top of page

Impressions of Flanders, Belgium

Flanders, the Northern, Dutch speaking part of Belgium, belongs to the most densely inhabited regions of the world, at the heart of Europe. This piece of land of just 13,600 square kilometres, squeezed between the North Sea to the West and the basin of the Meuse River to the East has also offered the scene for a very dense page of history, with indigenous tribes conquered and subjugated by Rome, the Holy Roman Empire and Frankish dynasties dominating early medieval history, and more or less all major European powers having taken turns to impose themselves, from the Dukes of Burgundy, the Kings of France, to the Habsburg Emperors reigning from Toledo, Madrid or Vienna and to Napoleon. In the middle of all that, there is the brilliance in history of culturally and economically flourishing cities, first Ghent and Bruges, then Antwerp, and in their wake a whole range of smaller towns, one by one at the core of European development of art, science and economy. Some of these towns were also at the heart of the Great War, for four full years ferociously fought in trenches near the city of Ieper, Ypres for the English. Later on, we will have Ghent, Bruges and Antwerp on a separate page, but those other, smaller towns radiate remarkably well the character, history and cultural richness of Flanders too: they fully reflect the specific identity of the new, of today's Flemish region of Belgium and of the old, of the "Southern Lower Countries', which had remained under Spanish rule in the late 16th century, unlike the Northern provinces, today the Netherlands. In Flanders, the cities are older, the gentle green landscapes are more hilly and undulating, an open countryside in a densely urbanised land, at times even bucolic, and always fertile as the Lys, Scheldt, Dijle and Meuse Rivers meander their way towards the North Sea.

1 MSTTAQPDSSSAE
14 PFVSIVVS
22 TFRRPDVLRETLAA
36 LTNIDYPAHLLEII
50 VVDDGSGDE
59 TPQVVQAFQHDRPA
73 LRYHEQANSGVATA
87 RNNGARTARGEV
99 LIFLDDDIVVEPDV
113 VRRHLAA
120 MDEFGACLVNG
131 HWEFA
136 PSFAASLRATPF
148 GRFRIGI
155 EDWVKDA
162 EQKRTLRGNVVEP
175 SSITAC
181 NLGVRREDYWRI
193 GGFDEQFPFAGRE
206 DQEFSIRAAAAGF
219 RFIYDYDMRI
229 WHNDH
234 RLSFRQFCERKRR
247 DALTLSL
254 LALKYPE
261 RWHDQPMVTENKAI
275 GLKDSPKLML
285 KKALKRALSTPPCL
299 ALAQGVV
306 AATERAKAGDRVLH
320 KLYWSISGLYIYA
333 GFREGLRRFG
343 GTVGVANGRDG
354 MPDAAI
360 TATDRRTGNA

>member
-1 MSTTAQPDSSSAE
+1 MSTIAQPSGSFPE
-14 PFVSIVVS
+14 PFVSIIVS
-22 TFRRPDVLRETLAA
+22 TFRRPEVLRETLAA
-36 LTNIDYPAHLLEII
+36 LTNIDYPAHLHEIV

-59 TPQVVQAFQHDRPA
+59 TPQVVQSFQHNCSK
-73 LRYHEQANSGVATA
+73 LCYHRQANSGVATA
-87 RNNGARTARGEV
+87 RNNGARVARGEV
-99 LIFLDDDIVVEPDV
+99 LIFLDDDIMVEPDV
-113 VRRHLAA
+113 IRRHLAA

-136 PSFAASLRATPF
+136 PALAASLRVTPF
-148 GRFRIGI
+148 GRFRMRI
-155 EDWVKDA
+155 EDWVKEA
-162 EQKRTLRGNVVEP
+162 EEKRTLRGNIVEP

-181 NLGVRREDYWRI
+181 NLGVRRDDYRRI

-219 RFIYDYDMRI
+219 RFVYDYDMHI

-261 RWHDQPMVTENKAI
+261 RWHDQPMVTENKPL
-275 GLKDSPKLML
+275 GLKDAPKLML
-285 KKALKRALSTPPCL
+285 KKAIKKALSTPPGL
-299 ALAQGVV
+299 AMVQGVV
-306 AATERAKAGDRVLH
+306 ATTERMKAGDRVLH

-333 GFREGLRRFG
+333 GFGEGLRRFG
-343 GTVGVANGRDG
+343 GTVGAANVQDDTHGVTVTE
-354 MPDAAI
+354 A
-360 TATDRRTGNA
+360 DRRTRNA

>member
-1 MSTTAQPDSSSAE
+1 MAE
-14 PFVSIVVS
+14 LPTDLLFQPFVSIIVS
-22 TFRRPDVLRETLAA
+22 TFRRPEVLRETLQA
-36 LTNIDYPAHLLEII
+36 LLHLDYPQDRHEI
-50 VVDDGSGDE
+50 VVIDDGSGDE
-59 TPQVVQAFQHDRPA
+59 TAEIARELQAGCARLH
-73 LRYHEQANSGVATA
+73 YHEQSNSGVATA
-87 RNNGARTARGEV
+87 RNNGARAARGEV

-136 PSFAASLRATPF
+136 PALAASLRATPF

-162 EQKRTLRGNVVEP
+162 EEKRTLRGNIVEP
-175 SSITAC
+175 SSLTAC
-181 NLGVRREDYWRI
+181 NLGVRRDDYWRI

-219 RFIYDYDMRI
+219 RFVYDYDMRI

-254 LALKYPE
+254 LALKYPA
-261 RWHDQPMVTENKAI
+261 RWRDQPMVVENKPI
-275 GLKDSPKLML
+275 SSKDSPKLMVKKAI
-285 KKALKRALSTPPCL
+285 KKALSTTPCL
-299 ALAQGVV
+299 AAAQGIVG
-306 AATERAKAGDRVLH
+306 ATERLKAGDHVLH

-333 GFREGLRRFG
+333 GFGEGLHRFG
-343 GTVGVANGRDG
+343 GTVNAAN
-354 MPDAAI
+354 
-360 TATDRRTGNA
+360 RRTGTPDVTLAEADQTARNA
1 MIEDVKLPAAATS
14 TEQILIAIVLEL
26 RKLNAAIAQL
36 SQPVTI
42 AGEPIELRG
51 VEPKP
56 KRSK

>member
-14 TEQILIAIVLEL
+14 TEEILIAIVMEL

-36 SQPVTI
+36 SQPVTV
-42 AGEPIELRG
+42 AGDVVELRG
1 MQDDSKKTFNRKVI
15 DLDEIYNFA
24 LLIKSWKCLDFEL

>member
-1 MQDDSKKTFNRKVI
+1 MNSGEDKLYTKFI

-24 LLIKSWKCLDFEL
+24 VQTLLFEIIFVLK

Before visiting the place of your choice:

HOMbel to HOMbel_vla

bottom of page